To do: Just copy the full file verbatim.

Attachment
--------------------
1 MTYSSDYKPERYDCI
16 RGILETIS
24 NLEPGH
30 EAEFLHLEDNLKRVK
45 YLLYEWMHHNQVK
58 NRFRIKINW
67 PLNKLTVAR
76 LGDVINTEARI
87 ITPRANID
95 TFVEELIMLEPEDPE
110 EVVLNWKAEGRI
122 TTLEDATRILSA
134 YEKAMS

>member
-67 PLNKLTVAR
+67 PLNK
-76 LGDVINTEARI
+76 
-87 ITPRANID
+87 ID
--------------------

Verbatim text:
1 MTYSSDYKPERYDCI
16 RGILETIS
24 NLEPGH
30 EAEFLHLEDNLKRVK
45 YLLYEWMHHNQVK
58 NRFRIKINW
67 PLNKLTVAR
76 LGDVINTEARI
87 ITPRANID
95 TFVEELIMLEPEDPE
110 EVVLNWKAEGRI
122 TTLEDATRILSA
134 YEKAMS

>member
-67 PLNKLTVAR
+67 PLNK
-76 LGDVINTEARI
+76 
-87 ITPRANID
+87 ID